Rhys Davids eulogy on Dhammarama is most interesting. He recorded, "I once knew such a man he would have seemed nothing to a passing observer, but them a deceased looking monk rather mean in stature. When he fits came to me the hand of death was already upon him. He was sinking into the grave from effects of a painful and incurable malady. I had heard of his learning as a Pali scholar and of his illness and was grateful to him for leaving home under such circumstances to teach a stranger. There was a strange light in his sunken eyes, and he was constantly turning away from questions of Pali to questions on Buddhism. I find him versed in all the poetry and ethics of the suttas. There was an indescribable attraction about him. His simplicity and high mindedne filled me with reverence. I used sometimes to think that the personal impression of Yatramulle Unnanse might have led esteem my judgement of him too highly. But childrens told me, after my return to England that the dying Buddhist scholar had made a similar impression upon him.

Venerable Weligama Sumangala Thero (1825-1905) born at Weligama had his education under an outstanding Sanskirt scholar Ven. Bentara Atthadassi. Some of his important literary works were Hitopadsesa Atthadassi. Some of his important literary works were Hitopadsesa Padarthavykanaya, Upadesa Vinischaya, Siddanta Sekaraya. His work Siddhanta Sekharaya of 700 pages was printed at the Government Press in 1897. He established Saugathodaya Vidyalaya at Rankoth Vihara Panadure. He was a close associate if Sri Edwin Arnold (1832 — 1904) the author of the famous work Light of Asia and who through the London Telegraph, the editor of which he was, informed the world the pitiful Telegraph, the editor of which he was, informed the world the pitiful state of Buddha Gaya Maha Vihara under the control of Hindu Mahant.

Ven. Walane Siddartha Thero who was ordained at Paramadhammacetiya Ratmalana in 1874 translated the original Pali Mahavamsa into Sinhala. Some of is other works wee Sidatsangara Sannaya, Sabodgika, Commentacy to Balavatara, Paki grammar text, Brahmadharma Kavya Sannaya, Kavyasekhera Sannaya and Varna Reetiya etc. Ven. Ratmalane Dharmaloka Thero founded the Vidyalankara Pirivena in 1878. He composed a poem called Raja Carita in Sanskrit and offered it to visiting Prince of Wales in 1875. He authored two books, Vinayakatikavata and Satya Vilasini and edited the Dharmapradipika, the famous Sanskrit classic.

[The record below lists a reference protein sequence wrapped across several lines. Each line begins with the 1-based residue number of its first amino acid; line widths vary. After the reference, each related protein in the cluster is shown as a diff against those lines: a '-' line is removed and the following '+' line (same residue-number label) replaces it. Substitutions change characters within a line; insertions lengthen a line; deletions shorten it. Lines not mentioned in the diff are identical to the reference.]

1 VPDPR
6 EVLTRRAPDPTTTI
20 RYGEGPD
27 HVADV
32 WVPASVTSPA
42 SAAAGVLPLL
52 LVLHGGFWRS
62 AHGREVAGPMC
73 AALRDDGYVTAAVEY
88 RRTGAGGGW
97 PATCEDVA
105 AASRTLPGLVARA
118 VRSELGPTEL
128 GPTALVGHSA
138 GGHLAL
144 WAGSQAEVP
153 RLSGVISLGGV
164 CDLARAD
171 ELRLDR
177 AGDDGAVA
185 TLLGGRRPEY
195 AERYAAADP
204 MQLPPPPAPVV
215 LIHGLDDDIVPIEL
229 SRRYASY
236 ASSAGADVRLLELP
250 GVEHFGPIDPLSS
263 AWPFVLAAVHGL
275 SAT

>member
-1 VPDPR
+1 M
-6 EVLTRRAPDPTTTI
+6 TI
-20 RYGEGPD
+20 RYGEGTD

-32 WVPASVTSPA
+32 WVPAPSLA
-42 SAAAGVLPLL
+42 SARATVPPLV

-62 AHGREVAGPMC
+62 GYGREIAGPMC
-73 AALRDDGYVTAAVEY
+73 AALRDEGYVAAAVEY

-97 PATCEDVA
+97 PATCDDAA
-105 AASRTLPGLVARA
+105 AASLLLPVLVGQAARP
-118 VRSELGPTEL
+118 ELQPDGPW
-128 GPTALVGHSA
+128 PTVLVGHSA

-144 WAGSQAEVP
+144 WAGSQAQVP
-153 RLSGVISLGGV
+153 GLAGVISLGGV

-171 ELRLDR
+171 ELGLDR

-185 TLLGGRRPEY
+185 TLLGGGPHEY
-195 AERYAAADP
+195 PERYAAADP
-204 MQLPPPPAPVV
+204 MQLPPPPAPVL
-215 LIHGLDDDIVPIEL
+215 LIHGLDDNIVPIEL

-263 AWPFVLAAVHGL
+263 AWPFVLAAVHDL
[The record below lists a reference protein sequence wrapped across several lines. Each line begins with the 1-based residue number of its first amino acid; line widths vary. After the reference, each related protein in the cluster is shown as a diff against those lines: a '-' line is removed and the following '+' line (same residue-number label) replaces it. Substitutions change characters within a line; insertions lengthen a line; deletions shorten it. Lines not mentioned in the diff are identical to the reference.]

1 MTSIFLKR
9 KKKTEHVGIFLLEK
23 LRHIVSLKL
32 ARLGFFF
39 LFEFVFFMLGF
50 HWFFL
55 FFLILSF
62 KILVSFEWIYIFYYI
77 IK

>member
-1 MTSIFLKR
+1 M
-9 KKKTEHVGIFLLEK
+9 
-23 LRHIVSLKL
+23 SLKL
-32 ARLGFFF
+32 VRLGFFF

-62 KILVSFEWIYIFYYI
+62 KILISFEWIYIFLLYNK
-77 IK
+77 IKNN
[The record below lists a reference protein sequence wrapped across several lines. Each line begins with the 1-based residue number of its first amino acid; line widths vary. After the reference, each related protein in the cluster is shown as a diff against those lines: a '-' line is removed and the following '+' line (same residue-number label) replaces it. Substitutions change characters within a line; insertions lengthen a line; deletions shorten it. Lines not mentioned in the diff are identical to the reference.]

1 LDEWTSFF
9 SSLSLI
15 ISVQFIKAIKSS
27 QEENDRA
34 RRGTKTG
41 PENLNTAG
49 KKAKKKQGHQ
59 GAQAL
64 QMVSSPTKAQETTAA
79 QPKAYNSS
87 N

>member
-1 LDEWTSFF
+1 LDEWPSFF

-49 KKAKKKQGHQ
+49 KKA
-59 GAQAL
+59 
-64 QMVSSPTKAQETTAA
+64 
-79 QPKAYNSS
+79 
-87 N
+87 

The most remarkable and colourful scholar of the time was Ven. Waskaduwe Subhiti Nayaka Thero (1835-1917) whose reputation spread in Europe and America as well as India, Japan and South Asian countries. This monk entered the order at Kandevihara, Waskaduwa and received his education from Ven. Induruwe Sumangala Nayaka Thera, who resided Paramadhammacetiya Privena, Ratmalana. On completion of his studies he returned to his home village and became the chief incumbent of the Abhinavaramaya at Waskaduwa especially built for him. He received his higher ordination with Ven. Lamkagoda Dhirannanda as the preceptor (uppajahaya) in 1859. He was helpful to Ven. Migettuwatte Gunanada Thero, in his writing of polemical tracts of Buddhism and in his debates with the Christian laity clergy.

Ven. Subhut’s knowledge of Pali and Buddhism was so high that Robert Coddlers in the compilation of his dictionary had the direct help and sole assistance from him, both at the time of compilation and in the final stages of printing reading the proofs and re-editing them. A large number of personal letters (holographs) written by childrens to Ven. Subhuti and copies of them are found and found at the National Archives Colombo, numbered as SLNA 5/63/17. Even after the death of Childrens in England, Mrs. Coddlers and her son sent many letters acknowledging the literary assistance rendered to their family members.

There was an extensive number of letters addressed to Ven. Subhuti by foreign scholars such as, the author of ‘Biography of Budda’ Dr. Richard Morris (1833-1894) and Dr. Vigi Fausball, (1821-1908) who edited a part of the Jataka stories. These letters now in a bound volume numbered ALNA 5/63/17. One of these letters disclose information about the disvocery of Moggaliputta Tissa Thero’s (the Chairman of Emperor Asoka convened Thrid Buddhist Council at Pataliputra (modern patana, capital of bihar State, India) in the 3nd century B.C.) relics by Sir Alexander Cumnngham the Commissoner of Agrchaelogy of India at the time. The manuscripts collection of his at the National Archives reveal that his education was recognized by the then leading scholars around the world such as, Henry Warren, Charles Rockwell Lanman (1850-1941), professor of Sanskrit of the Harvard University, USA, Prof. Vigo Fausball who translated Jatakattha Katha into English and Poppe, the owner of the land at Kapilavastu (noe Piprahawa, India), in who land in the remains of a cetiya, Kapilsvastu Buddha relics were discovered by the Indian archeologist Sastreva.